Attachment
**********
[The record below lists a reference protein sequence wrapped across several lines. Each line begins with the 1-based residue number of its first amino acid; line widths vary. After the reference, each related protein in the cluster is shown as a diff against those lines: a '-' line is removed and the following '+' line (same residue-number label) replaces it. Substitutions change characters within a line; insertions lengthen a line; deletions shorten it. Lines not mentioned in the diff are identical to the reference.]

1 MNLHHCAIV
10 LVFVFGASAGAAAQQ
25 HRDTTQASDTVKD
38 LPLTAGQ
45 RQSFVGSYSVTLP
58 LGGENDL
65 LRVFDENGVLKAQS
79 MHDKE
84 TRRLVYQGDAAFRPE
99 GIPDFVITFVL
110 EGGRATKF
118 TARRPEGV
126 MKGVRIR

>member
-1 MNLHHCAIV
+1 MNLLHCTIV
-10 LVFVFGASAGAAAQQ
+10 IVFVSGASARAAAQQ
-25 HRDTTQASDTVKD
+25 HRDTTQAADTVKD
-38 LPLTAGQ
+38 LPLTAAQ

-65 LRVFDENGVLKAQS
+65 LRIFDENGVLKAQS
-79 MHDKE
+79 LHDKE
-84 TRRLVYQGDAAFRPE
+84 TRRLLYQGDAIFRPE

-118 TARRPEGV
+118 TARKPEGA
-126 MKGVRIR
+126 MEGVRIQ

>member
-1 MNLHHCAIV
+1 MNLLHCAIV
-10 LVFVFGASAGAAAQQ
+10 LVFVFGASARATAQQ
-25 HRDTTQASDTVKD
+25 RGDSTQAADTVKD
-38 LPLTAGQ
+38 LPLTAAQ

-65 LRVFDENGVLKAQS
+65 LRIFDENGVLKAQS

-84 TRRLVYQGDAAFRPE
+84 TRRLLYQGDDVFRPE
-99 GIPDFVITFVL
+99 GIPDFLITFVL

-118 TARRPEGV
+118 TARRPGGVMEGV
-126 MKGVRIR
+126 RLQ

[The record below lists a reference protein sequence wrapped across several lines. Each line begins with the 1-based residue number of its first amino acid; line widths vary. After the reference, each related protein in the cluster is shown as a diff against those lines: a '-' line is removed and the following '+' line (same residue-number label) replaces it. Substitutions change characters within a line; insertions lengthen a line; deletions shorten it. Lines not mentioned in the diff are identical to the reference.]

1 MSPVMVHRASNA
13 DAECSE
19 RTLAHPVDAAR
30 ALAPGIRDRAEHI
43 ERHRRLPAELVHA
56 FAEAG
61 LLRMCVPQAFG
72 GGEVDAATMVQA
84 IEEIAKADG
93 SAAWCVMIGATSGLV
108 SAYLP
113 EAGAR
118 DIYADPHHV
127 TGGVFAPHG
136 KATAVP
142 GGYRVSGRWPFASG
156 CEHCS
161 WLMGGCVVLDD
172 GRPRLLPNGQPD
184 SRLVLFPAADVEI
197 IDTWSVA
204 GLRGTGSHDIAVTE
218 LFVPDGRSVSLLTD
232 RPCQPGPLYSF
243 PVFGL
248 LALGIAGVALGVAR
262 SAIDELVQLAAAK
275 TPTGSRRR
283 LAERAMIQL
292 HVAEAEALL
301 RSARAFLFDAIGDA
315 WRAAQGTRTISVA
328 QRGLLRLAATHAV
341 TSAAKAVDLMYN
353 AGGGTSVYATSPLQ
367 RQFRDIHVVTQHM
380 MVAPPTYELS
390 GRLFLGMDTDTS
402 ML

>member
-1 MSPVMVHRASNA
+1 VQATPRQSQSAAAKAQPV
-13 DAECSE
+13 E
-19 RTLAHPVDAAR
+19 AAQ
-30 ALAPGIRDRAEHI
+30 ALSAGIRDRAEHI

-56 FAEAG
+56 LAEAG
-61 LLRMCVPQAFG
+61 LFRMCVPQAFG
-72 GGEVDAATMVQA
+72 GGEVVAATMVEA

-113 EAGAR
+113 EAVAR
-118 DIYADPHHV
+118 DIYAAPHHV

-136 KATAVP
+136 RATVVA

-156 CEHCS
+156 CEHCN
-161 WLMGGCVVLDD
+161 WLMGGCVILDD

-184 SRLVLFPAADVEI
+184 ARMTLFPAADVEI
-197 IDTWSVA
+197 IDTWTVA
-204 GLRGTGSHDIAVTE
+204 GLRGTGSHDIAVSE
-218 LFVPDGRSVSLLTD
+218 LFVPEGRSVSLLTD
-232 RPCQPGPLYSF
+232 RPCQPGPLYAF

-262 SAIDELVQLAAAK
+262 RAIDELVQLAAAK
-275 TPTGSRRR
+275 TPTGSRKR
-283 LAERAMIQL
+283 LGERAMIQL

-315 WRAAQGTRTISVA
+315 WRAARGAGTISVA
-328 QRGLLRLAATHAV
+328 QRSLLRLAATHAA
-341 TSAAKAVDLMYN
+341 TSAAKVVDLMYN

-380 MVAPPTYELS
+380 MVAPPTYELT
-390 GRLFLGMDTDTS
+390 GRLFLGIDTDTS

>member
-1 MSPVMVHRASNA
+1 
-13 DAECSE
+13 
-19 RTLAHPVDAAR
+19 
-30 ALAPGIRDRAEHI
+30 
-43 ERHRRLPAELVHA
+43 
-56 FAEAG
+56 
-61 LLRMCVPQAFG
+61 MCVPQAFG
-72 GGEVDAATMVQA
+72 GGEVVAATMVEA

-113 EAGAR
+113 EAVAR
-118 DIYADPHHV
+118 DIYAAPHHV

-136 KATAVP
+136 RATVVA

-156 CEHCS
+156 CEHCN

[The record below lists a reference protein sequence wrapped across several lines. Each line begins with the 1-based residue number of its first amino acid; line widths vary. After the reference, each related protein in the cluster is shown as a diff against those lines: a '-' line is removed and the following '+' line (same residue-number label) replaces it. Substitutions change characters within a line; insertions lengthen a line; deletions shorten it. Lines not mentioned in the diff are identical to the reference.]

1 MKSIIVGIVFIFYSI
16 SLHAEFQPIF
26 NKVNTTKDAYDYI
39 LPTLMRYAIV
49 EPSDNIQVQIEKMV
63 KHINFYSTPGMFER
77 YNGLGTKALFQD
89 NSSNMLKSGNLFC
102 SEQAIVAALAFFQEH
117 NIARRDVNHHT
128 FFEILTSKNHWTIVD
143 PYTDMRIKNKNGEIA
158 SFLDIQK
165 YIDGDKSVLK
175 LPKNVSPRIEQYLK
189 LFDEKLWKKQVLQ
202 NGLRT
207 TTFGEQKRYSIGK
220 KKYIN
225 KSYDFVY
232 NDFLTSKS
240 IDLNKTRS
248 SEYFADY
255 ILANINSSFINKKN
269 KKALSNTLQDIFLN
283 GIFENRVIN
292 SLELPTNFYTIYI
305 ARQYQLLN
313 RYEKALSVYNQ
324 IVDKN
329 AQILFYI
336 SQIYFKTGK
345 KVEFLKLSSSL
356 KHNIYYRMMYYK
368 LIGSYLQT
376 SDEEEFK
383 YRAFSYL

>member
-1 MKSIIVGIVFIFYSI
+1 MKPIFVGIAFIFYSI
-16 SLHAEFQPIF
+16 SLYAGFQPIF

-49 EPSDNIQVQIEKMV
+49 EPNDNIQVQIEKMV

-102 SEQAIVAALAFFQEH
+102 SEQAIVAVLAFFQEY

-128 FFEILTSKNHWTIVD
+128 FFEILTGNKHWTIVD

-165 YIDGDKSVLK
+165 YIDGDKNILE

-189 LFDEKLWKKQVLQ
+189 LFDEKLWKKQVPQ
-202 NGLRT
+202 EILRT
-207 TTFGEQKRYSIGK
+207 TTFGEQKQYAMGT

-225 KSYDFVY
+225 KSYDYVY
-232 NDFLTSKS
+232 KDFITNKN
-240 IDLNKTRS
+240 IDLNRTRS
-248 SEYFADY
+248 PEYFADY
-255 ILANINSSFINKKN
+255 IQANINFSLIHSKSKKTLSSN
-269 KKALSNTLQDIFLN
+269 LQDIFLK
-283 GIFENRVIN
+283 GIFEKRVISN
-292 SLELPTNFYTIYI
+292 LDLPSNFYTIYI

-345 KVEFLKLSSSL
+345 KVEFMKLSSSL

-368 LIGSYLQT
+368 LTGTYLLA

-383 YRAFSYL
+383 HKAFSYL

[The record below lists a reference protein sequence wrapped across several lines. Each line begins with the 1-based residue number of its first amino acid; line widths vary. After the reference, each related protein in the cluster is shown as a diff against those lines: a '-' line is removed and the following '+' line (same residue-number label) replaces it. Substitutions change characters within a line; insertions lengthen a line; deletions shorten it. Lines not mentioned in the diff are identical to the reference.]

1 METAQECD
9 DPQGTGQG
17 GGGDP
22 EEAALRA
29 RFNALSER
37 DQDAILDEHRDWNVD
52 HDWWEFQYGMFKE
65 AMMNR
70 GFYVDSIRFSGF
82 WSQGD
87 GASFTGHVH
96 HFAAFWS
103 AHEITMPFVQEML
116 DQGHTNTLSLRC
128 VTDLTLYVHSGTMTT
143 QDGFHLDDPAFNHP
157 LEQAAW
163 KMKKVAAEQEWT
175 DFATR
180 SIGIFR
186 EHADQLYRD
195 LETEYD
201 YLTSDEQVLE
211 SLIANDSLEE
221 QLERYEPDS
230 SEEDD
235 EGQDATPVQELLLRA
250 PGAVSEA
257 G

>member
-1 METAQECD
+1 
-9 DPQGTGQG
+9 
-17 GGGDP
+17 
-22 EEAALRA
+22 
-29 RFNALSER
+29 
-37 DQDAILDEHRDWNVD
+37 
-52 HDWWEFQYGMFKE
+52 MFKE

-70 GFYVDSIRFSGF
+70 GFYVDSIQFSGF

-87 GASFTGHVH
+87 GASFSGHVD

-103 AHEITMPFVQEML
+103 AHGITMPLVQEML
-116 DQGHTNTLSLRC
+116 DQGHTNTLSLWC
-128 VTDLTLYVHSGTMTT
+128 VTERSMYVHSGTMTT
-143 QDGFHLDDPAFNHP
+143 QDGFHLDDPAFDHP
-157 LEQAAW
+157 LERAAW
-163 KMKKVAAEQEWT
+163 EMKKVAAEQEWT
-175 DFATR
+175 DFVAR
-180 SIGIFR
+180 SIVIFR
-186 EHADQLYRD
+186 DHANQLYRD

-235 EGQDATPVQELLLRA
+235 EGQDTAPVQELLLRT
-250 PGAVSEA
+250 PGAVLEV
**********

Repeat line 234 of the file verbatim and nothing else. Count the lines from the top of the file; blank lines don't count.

-255 ILANINSSFINKKN